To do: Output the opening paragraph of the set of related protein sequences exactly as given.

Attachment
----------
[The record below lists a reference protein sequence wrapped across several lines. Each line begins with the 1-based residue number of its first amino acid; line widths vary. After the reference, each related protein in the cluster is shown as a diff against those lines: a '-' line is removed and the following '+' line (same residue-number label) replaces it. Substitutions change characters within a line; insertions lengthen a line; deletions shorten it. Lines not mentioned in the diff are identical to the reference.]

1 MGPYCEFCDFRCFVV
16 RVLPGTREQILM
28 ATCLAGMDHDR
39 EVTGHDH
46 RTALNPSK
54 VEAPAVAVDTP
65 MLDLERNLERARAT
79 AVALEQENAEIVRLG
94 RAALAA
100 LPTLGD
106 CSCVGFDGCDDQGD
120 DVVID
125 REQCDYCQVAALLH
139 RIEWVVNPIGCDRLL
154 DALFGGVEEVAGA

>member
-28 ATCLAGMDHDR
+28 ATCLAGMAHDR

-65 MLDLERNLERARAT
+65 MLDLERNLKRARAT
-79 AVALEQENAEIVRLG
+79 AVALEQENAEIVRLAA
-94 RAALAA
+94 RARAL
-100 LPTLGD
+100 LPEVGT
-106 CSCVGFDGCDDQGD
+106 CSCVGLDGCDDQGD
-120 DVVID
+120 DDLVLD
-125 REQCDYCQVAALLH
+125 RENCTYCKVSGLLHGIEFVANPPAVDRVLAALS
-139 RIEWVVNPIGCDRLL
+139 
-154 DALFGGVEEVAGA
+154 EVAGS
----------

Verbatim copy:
[The record below lists a reference protein sequence wrapped across several lines. Each line begins with the 1-based residue number of its first amino acid; line widths vary. After the reference, each related protein in the cluster is shown as a diff against those lines: a '-' line is removed and the following '+' line (same residue-number label) replaces it. Substitutions change characters within a line; insertions lengthen a line; deletions shorten it. Lines not mentioned in the diff are identical to the reference.]